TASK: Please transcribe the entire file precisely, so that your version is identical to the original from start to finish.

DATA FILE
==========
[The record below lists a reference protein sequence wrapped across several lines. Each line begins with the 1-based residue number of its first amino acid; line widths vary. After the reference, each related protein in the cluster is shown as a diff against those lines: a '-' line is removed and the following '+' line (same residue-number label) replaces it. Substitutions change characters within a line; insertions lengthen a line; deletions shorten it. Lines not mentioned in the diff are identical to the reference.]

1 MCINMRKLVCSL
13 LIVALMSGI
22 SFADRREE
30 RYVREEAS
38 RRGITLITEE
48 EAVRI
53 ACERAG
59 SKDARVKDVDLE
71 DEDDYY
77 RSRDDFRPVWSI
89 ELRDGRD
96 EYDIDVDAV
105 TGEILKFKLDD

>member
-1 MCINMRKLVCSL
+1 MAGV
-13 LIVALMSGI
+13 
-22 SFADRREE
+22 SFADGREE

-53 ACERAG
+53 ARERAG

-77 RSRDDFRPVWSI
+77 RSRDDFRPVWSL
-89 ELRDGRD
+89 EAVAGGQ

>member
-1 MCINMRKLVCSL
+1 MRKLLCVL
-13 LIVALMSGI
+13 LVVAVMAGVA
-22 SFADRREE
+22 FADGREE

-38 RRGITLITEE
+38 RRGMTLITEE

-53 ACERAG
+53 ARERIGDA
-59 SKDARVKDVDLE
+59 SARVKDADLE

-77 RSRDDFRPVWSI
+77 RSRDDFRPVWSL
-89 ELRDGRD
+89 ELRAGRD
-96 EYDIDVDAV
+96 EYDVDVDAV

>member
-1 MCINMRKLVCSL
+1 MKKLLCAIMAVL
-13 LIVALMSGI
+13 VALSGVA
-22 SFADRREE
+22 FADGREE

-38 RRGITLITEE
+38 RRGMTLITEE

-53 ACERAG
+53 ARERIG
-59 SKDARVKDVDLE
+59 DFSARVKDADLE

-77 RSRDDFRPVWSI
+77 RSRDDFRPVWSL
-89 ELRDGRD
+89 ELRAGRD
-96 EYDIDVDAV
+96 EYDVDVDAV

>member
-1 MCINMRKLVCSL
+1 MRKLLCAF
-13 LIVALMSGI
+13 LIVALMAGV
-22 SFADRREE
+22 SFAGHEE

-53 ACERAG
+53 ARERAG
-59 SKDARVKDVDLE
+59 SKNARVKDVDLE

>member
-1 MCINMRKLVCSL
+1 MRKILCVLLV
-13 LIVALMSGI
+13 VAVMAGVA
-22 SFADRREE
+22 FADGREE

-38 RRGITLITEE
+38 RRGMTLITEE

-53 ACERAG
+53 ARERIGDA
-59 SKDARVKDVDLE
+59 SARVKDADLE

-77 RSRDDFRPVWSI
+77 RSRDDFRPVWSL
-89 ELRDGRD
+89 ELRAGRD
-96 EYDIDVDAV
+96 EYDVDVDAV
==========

[The record below lists a reference protein sequence wrapped across several lines. Each line begins with the 1-based residue number of its first amino acid; line widths vary. After the reference, each related protein in the cluster is shown as a diff against those lines: a '-' line is removed and the following '+' line (same residue-number label) replaces it. Substitutions change characters within a line; insertions lengthen a line; deletions shorten it. Lines not mentioned in the diff are identical to the reference.]

1 MCINMRKLVCSL
13 LIVALMSGI
22 SFADRREE
30 RYVREEAS
38 RRGITLITEE
48 EAVRI
53 ACERAG
59 SKDARVKDVDLE
71 DEDDYY
77 RSRDDFRPVWSI
89 ELRDGRD
96 EYDIDVDAV
105 TGEILKFKLDD

>member
-1 MCINMRKLVCSL
+1 MAGV
-13 LIVALMSGI
+13 
-22 SFADRREE
+22 SFADGREE

-53 ACERAG
+53 ARERAG

-77 RSRDDFRPVWSI
+77 RSRDDFRPVWSL
-89 ELRDGRD
+89 EAVAGGQ

>member
-1 MCINMRKLVCSL
+1 MRKLLCVL
-13 LIVALMSGI
+13 LVVAVMAGVA
-22 SFADRREE
+22 FADGREE

-38 RRGITLITEE
+38 RRGMTLITEE

-53 ACERAG
+53 ARERIGDA
-59 SKDARVKDVDLE
+59 SARVKDADLE

-77 RSRDDFRPVWSI
+77 RSRDDFRPVWSL
-89 ELRDGRD
+89 ELRAGRD
-96 EYDIDVDAV
+96 EYDVDVDAV

>member
-1 MCINMRKLVCSL
+1 MKKLLCAIMAVL
-13 LIVALMSGI
+13 VALSGVA
-22 SFADRREE
+22 FADGREE

-38 RRGITLITEE
+38 RRGMTLITEE

-53 ACERAG
+53 ARERIG
-59 SKDARVKDVDLE
+59 DFSARVKDADLE

-77 RSRDDFRPVWSI
+77 RSRDDFRPVWSL
-89 ELRDGRD
+89 ELRAGRD
-96 EYDIDVDAV
+96 EYDVDVDAV

>member
-1 MCINMRKLVCSL
+1 MRKLLCAF
-13 LIVALMSGI
+13 LIVALMAGV
-22 SFADRREE
+22 SFAGHEE

-53 ACERAG
+53 ARERAG
-59 SKDARVKDVDLE
+59 SKNARVKDVDLE

>member
-1 MCINMRKLVCSL
+1 MRKILCVLLV
-13 LIVALMSGI
+13 VAVMAGVA
-22 SFADRREE
+22 FADGREE

-38 RRGITLITEE
+38 RRGMTLITEE

-53 ACERAG
+53 ARERIGDA
-59 SKDARVKDVDLE
+59 SARVKDADLE

-77 RSRDDFRPVWSI
+77 RSRDDFRPVWSL
-89 ELRDGRD
+89 ELRAGRD
-96 EYDIDVDAV
+96 EYDVDVDAV